Drone flights to begin over Bear Creek Greenway

MEDFORD, Ore. — The Bear Creek Greenway is always a huge fire risk in the summer months. Four fires were extinguished in Medford this past weekend alone. Now, local agencies are working on a new program to keep a closer eye on the Greenway.

“We’ve been developing our drone program for about two years now,” said Rogue Valley Council of Governments (RV GOC) executive director Michael Cavallaro. Drones will soon be used along the Bear Creek Greenway to help prevent wildfires from spreading. Medford Fire-Rescue said they have responded to 115 fires on the Greenway this year, so far.

“I think in general we are seeing wildfires, the numbers, growing all together. I think this bike path, with its contiguity from Ashland all the way to District 3 is just getting far more use than ever before,” said Medford Fire-Rescue Deputy Fire Marshal Samantha Metheny. RV COG’s drone specialist said thermal cameras on drones is a proactive, rather than a reactive approach. He added they they don’t record any of their footage. “It keeps a lot of privacy for the people on the greenway. Instead of waiting for a fire to pop up, we’re coming out here and we’re kind of looking for it in order to stop it from growing,” said RV COG drone specialist James Gerhardt.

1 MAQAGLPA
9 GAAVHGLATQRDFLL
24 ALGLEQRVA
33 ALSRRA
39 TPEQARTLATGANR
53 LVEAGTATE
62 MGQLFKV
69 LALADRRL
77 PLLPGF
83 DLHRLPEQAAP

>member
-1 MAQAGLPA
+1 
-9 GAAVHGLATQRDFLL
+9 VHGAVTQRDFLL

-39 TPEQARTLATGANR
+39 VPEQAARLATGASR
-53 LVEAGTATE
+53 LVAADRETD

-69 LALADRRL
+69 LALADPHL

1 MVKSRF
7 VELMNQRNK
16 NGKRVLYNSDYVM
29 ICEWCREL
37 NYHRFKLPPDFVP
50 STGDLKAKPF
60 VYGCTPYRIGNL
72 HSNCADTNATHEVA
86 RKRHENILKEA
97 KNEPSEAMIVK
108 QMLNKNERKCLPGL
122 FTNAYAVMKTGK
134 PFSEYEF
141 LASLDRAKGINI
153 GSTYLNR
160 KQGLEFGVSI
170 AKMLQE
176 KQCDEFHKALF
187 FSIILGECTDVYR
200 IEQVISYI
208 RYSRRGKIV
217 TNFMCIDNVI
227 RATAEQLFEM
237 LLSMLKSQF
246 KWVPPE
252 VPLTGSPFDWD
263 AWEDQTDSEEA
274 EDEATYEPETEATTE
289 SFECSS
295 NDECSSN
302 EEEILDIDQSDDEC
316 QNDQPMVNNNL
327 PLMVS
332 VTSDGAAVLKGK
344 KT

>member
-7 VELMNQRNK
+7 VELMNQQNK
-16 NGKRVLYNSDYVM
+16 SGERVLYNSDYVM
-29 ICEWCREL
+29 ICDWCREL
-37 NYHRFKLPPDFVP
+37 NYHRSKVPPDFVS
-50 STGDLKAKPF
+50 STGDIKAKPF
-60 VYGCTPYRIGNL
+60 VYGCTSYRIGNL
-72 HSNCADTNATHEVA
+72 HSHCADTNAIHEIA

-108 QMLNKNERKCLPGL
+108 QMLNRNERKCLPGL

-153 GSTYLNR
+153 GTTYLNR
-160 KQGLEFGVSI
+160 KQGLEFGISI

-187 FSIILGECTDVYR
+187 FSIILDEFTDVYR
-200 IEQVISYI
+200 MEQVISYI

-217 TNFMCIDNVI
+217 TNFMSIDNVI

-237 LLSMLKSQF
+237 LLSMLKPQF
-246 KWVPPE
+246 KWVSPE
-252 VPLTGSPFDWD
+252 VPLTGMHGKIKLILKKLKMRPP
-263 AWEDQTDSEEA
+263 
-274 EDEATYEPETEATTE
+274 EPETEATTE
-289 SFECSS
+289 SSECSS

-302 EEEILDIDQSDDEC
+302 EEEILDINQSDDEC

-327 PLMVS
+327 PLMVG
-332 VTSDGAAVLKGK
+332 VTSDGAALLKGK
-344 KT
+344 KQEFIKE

RV COG and Medford Fire Rescue both say reducing fires on the Greenway is a matter of public safety, for the people who live there as well as the people who use the bike path. “The Greenway is basically an unlit fuse going through our entire valley. Almost every jurisdiction has a connection to the Greenway,” said Cavallaro.

RV Cog said they are ready to take off, county commissioners have already approved the plan. Now, they’re waiting on the city of Medford to give the go-ahead. “The main idea is to find hotspots or campfires before they become a major problem on the Greenway,” said Gerhardt. Once the drones begin flying, it will be up to the city of Medford to determine how often they take off. If a fire is spotted on the drone, the pilot will then call the appropriate fire agency—depending on what jurisdiction they are in to put it out. 

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